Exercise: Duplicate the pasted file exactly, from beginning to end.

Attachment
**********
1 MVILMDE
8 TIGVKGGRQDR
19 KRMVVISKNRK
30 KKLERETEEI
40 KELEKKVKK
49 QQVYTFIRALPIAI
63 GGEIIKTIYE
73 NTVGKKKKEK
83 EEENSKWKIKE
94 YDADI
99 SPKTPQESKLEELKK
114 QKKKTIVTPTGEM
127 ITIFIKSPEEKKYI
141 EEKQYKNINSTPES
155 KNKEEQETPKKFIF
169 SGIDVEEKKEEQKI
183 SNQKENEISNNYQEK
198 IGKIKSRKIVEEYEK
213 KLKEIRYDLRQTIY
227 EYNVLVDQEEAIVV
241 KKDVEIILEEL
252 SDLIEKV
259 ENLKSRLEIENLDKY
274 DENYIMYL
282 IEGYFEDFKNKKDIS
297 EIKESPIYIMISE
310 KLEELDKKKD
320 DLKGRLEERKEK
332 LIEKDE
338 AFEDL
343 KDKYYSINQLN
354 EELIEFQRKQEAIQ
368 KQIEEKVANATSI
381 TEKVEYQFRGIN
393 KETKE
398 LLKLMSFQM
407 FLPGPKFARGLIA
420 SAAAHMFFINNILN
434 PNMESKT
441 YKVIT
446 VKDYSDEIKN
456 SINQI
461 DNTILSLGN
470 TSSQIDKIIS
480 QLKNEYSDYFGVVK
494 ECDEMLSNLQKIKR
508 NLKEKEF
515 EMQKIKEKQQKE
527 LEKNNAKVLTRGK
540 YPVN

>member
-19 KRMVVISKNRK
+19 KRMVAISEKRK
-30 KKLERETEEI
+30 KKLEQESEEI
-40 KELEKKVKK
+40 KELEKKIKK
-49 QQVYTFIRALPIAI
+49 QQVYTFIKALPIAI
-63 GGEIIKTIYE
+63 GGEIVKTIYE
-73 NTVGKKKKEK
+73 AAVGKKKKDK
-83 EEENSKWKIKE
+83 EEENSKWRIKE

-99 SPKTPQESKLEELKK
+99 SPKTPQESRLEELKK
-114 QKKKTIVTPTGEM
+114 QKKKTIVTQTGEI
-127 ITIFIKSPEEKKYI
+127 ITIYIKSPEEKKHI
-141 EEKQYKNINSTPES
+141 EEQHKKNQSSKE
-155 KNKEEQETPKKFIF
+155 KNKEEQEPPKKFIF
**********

1 MVILMDE
8 TIGVKGGRQDR
19 KRMVVISKNRK
30 KKLERETEEI
40 KELEKKVKK
49 QQVYTFIRALPIAI
63 GGEIIKTIYE
73 NTVGKKKKEK
83 EEENSKWKIKE
94 YDADI
99 SPKTPQESKLEELKK
114 QKKKTIVTPTGEM
127 ITIFIKSPEEKKYI
141 EEKQYKNINSTPES
155 KNKEEQETPKKFIF
169 SGIDVEEKKEEQKI
183 SNQKENEISNNYQEK
198 IGKIKSRKIVEEYEK
213 KLKEIRYDLRQTIY
227 EYNVLVDQEEAIVV
241 KKDVEIILEEL
252 SDLIEKV
259 ENLKSRLEIENLDKY
274 DENYIMYL
282 IEGYFEDFKNKKDIS
297 EIKESPIYIMISE
310 KLEELDKKKD
320 DLKGRLEERKEK
332 LIEKDE
338 AFEDL
343 KDKYYSINQLN
354 EELIEFQRKQEAIQ
368 KQIEEKVANATSI
381 TEKVEYQFRGIN
393 KETKE
398 LLKLMSFQM
407 FLPGPKFARGLIA
420 SAAAHMFFINNILN
434 PNMESKT
441 YKVIT
446 VKDYSDEIKN
456 SINQI
461 DNTILSLGN
470 TSSQIDKIIS
480 QLKNEYSDYFGVVK
494 ECDEMLSNLQKIKR
508 NLKEKEF
515 EMQKIKEKQQKE
527 LEKNNAKVLTRGK
540 YPVN

>member
-19 KRMVVISKNRK
+19 KRMVAISEKRK
-30 KKLERETEEI
+30 KKLEQESEEI
-40 KELEKKVKK
+40 KELEKKIKK
-49 QQVYTFIRALPIAI
+49 QQVYTFIKALPIAI
-63 GGEIIKTIYE
+63 GGEIVKTIYE
-73 NTVGKKKKEK
+73 AAVGKKKKDK
-83 EEENSKWKIKE
+83 EEENSKWRIKE

-99 SPKTPQESKLEELKK
+99 SPKTPQESRLEELKK
-114 QKKKTIVTPTGEM
+114 QKKKTIVTQTGEI
-127 ITIFIKSPEEKKYI
+127 ITIYIKSPEEKKHI
-141 EEKQYKNINSTPES
+141 EEQHKKNQSSKE
-155 KNKEEQETPKKFIF
+155 KNKEEQEPPKKFIF